Doable Marathon Training for Beginners

Running a marathon is a feat that anyone can achieve if the proper preparation is undertaken. It is not as hard as you think. You can do it just as long as you have the right impetus and you prepare your body for the grueling test of stamina on the road.

One experienced trainer encouragingly says that it is a matter of running realistic distances on a regular basis, and then adding more miles in a gradual manner. In this way, you will be able to prepare your body for the longer miles that a marathon requires.

So, to prepare your body for a rigorous marathon, here are some tips on how to go about it.

You should consider two important elements that spell success in long distance running. They are musculoskeletal resilience and cardiovascular fitness. Your muscles must be able to bounce back readily and your lung capacity must be able to support you for the long hours ahead.

The muscle resilience factor figures more prominently in long distance races than the cardiovascular fitness factor. Your ability to tolerate repetitive compressive and ground reaction forces bearing on your bones and muscles must be heightened if you are going to last a marathon.

As it is, most conventional runners take their cardiovascular system to the limit for about two hours, but those who ran marathons will more than likely feel stress in their muscles and joints during the last six miles.

The basic marathon training for beginners usually includes three runs every week combined with two days of cross training and then followed by two days of rest. Comprising the three running days are a short and fast run, followed by a medium ran, and then concluded by a long run.

There is no hard and fast rule as to what day of the week you can start, just as long as you give your body the proper rest it needs for two days. You can do your cross training by biking outdoors. Then do some swimming, hiking, or taking aerobics classes that focus on the different ways of moving as opposed to running movements.

Short Runs

You can choose your short runs to either be a 3 or 4 mile run, with focus on cardiovascular stress. This can be done in a treadmill at a Crossfit gym or Gold’s Gym where you can adjust your elevation as well as your pace conveniently. Start by warming up at 0% incline and a pace of 5.5 miles per hour for five minutes.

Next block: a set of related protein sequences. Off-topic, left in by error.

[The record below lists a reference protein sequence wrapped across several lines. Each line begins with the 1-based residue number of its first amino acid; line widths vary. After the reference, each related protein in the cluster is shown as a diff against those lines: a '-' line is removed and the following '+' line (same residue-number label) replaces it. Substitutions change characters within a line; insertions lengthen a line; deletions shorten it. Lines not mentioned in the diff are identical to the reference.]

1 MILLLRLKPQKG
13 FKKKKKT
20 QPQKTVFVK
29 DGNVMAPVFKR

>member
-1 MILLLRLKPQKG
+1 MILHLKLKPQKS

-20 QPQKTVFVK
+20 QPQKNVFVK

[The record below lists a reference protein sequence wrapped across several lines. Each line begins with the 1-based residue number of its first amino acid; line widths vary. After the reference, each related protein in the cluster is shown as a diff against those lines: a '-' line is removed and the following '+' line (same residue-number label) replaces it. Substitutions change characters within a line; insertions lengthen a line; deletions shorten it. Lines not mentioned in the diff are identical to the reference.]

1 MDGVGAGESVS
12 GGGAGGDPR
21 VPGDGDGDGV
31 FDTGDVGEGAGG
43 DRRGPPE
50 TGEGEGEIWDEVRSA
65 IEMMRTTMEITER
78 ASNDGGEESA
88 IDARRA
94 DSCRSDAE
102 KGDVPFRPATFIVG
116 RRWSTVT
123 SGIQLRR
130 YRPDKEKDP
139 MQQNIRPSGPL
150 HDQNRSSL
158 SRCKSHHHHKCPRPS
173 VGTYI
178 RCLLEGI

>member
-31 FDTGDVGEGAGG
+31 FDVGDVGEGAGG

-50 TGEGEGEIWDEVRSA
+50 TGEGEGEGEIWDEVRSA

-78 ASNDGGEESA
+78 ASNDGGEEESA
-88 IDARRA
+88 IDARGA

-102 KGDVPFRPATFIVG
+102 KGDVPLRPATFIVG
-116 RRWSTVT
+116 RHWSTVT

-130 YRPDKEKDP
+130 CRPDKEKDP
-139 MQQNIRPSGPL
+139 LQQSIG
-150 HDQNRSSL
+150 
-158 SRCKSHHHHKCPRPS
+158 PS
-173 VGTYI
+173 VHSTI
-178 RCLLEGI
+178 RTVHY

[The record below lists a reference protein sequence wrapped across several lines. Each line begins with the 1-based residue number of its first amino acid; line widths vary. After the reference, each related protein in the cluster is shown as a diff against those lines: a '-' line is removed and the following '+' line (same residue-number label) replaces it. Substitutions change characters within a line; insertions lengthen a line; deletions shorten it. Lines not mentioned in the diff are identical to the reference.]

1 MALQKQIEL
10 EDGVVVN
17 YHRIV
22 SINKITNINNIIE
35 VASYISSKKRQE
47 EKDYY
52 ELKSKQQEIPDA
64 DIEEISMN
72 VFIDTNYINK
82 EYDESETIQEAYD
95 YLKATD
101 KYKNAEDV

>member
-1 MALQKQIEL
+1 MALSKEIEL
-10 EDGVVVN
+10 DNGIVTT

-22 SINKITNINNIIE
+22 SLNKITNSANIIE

After five minutes, increase your pace to 6 mph and do it for the next 4 minutes. For the last 20 minutes, increase your pace by .1 mph every minute. When you reach 3 miles, you will be doing around 8 mph. But you can adjust this pace slower or faster depending on your current stress limits.

Middle Distance Runs

You can perform this run on a treadmill or outdoors. It is designed as a bridge to the short run and the long run. Your pace should be comfortable at the start of the run but at a speed where you can’t easily talk to another person.

This run should boost your confidence that you are able to run for more than one hour without getting physically exhausted. If you are in a gym, you are not allowed to go for more than one hour. But you can divide your one hour run into two, and just take a short walk to the coffee table at the middle and then come back quickly to complete your run.

Long Run

This is the most important part of your marathon training. Should you feel a need to skip one run, just do a short or a middle distance run but do not avoid it entirely.

You should start the night before your run by drinking enough water and eating nutritious food. Continue doing this on the day of your run. You need to drink at least one liter of water and an energy bar for every hour you are running.

Run at a speed that you can carry a conversation but not so slow that you can recite the Constitution of the United States. You must maintain a rate of exertion at a level of 5 to 6 from a maximum of 10. It is not bad if you feel you have to continue the distance by walking or a combination of walking and running for a portion or even one half of your long run.

The long run is designed to enhance your musculoskeletal resilience factor. With this run, you can determine if your muscles, ligaments and cartilages will be able to stand the stress.

However, should you feel that tendonitis is creeping in at the 10-mile mark, don’t hesitate to consult with a dependable physical therapist so that he can remedy any biochemical dysfunction that may ensue.

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